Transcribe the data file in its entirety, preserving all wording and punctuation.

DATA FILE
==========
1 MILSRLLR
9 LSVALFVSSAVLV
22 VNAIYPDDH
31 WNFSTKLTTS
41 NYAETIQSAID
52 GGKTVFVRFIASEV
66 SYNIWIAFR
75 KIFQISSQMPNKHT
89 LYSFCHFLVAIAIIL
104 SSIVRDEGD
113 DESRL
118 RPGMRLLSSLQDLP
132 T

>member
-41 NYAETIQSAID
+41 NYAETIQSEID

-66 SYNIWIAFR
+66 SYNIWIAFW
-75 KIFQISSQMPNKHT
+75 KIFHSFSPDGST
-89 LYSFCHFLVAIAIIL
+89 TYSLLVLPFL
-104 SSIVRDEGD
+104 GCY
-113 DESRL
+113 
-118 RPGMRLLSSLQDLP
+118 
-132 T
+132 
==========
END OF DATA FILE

1 MILSRLLR
9 LSVALFVSSAVLV
22 VNAIYPDDH
31 WNFSTKLTTS
41 NYAETIQSAID
52 GGKTVFVRFIASEV
66 SYNIWIAFR
75 KIFQISSQMPNKHT
89 LYSFCHFLVAIAIIL
104 SSIVRDEGD
113 DESRL
118 RPGMRLLSSLQDLP
132 T

>member
-41 NYAETIQSAID
+41 NYAETIQSEID

-66 SYNIWIAFR
+66 SYNIWIAFW
-75 KIFQISSQMPNKHT
+75 KIFHSFSPDGST
-89 LYSFCHFLVAIAIIL
+89 TYSLLVLPFL
-104 SSIVRDEGD
+104 GCY
-113 DESRL
+113 
-118 RPGMRLLSSLQDLP
+118 
-132 T
+132 